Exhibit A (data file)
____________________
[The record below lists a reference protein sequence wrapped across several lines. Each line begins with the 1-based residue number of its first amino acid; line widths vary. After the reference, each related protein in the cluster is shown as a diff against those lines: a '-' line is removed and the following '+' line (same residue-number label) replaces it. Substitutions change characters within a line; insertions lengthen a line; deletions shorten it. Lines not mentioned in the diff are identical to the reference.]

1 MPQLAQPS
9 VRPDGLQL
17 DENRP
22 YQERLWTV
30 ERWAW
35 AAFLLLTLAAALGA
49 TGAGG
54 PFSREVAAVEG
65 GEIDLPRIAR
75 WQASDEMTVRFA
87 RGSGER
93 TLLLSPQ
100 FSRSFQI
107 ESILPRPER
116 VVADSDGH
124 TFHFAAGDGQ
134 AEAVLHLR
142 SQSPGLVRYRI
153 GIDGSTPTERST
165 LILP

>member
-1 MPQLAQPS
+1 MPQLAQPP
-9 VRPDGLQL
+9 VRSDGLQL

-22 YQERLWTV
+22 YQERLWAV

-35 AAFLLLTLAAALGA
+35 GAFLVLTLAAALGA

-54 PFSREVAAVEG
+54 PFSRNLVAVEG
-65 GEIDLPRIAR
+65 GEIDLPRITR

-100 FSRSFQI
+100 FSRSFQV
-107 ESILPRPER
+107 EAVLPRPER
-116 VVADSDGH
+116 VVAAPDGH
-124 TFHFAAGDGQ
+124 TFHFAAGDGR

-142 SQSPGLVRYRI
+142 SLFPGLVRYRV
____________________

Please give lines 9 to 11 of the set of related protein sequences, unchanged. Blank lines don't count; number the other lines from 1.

54 PFSREVAAVEG
65 GEIDLPRIAR
75 WQASDEMTVRFA